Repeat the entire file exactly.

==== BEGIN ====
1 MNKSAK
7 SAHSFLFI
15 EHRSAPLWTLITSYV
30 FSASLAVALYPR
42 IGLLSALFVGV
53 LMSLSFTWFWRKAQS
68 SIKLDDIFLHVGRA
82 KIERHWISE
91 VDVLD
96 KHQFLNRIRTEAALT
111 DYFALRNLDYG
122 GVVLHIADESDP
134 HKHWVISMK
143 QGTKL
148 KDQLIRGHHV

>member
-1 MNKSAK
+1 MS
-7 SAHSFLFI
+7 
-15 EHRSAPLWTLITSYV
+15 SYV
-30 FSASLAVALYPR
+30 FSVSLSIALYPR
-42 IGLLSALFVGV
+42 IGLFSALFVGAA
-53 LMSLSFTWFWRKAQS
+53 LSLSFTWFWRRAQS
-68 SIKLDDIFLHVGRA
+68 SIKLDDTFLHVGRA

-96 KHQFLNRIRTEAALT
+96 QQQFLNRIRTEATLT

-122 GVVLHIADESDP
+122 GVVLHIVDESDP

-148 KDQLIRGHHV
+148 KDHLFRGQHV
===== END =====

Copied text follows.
1 MNKSAK
7 SAHSFLFI
15 EHRSAPLWTLITSYV
30 FSASLAVALYPR
42 IGLLSALFVGV
53 LMSLSFTWFWRKAQS
68 SIKLDDIFLHVGRA
82 KIERHWISE
91 VDVLD
96 KHQFLNRIRTEAALT
111 DYFALRNLDYG
122 GVVLHIADESDP
134 HKHWVISMK
143 QGTKL
148 KDQLIRGHHV

>member
-1 MNKSAK
+1 MS
-7 SAHSFLFI
+7 
-15 EHRSAPLWTLITSYV
+15 SYV
-30 FSASLAVALYPR
+30 FSVSLSIALYPR
-42 IGLLSALFVGV
+42 IGLFSALFVGAA
-53 LMSLSFTWFWRKAQS
+53 LSLSFTWFWRRAQS
-68 SIKLDDIFLHVGRA
+68 SIKLDDTFLHVGRA

-96 KHQFLNRIRTEAALT
+96 QQQFLNRIRTEATLT

-122 GVVLHIADESDP
+122 GVVLHIVDESDP

-148 KDQLIRGHHV
+148 KDHLFRGQHV